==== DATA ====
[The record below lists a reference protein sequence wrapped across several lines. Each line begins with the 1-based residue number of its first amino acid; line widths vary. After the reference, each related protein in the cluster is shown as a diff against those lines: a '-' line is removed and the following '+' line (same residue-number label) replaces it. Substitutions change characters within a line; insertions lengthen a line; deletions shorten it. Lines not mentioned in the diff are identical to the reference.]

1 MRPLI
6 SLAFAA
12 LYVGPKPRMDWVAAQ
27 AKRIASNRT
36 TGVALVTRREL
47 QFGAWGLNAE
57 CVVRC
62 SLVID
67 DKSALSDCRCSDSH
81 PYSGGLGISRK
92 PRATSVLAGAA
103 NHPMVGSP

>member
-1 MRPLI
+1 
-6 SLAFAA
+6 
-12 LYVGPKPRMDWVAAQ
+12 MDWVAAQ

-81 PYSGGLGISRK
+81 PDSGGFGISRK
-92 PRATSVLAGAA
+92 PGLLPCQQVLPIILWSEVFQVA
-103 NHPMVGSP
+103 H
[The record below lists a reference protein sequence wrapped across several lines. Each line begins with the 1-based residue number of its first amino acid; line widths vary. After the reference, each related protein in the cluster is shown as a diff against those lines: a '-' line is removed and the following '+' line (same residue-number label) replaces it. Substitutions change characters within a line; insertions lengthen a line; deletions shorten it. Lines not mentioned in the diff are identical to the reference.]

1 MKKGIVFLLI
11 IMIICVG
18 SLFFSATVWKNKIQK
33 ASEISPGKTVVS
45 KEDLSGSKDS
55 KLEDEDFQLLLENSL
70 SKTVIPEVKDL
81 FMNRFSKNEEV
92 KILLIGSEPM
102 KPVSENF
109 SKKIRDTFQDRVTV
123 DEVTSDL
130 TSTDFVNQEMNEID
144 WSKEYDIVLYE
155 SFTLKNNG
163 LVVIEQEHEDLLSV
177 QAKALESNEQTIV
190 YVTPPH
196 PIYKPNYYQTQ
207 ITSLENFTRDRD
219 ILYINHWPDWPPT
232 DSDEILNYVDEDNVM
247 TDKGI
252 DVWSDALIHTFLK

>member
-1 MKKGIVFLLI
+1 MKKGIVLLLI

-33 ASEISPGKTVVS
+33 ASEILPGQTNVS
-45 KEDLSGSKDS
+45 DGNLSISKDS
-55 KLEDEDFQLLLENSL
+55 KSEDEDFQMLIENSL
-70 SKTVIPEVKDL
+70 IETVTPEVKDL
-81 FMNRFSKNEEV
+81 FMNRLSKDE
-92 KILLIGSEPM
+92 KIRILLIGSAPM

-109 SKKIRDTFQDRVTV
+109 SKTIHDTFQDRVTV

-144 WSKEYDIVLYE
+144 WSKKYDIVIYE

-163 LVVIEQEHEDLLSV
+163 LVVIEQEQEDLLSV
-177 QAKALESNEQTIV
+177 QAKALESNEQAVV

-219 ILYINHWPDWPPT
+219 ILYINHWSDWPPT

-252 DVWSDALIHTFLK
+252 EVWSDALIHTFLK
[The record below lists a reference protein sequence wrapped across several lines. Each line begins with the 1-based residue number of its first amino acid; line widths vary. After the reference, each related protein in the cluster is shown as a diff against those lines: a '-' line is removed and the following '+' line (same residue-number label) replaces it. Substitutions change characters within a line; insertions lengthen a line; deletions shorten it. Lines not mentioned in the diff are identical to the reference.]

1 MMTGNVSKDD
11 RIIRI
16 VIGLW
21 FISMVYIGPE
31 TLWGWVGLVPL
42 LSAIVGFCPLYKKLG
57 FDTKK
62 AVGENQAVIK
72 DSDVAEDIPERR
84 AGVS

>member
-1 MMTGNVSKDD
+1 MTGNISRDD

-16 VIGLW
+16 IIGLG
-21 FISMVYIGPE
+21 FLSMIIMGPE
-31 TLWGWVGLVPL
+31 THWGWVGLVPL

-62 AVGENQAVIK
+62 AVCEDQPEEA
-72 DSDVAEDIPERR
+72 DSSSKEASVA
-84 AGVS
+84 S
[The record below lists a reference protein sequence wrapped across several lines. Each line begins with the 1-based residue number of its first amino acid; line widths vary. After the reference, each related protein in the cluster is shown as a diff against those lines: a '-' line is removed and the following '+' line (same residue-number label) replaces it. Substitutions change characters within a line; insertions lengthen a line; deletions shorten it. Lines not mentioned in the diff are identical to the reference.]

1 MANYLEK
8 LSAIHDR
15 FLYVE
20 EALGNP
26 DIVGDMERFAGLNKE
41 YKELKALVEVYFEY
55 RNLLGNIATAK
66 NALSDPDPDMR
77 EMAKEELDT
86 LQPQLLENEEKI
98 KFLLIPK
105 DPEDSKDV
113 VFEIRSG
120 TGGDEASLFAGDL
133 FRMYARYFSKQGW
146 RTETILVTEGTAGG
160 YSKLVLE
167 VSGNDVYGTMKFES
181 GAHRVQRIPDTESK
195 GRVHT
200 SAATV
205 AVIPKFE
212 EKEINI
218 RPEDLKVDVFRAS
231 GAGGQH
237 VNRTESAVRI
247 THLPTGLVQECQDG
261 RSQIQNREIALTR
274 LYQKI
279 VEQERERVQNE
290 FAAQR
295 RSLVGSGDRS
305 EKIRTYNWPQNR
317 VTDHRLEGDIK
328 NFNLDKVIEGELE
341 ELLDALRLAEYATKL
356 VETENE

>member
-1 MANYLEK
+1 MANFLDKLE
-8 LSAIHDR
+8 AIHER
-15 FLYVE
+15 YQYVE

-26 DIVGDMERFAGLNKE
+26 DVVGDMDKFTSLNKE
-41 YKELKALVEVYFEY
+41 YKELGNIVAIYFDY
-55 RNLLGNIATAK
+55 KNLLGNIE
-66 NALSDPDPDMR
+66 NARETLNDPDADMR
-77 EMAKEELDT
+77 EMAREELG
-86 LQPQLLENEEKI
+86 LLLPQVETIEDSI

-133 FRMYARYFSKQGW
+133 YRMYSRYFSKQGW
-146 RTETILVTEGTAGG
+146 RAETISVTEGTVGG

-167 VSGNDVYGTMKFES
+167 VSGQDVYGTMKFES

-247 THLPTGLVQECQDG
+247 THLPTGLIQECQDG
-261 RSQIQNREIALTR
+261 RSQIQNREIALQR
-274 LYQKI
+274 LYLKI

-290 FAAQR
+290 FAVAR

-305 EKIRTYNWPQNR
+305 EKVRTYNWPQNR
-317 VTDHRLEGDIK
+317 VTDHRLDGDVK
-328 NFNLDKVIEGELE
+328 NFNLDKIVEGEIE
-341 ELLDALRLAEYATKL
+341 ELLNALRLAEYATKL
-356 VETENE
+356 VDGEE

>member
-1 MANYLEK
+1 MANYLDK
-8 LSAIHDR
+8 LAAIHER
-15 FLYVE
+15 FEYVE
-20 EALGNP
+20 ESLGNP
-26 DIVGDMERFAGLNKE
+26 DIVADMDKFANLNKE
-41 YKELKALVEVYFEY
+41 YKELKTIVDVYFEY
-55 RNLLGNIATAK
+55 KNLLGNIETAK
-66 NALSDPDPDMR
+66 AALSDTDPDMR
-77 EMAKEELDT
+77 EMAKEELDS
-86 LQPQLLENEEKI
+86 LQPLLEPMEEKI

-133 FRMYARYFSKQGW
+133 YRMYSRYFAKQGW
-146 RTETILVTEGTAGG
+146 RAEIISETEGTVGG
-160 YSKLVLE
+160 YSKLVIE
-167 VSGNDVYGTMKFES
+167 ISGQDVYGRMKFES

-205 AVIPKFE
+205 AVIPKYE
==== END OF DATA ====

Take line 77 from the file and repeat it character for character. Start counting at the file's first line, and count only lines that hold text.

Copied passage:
-252 DVWSDALIHTFLK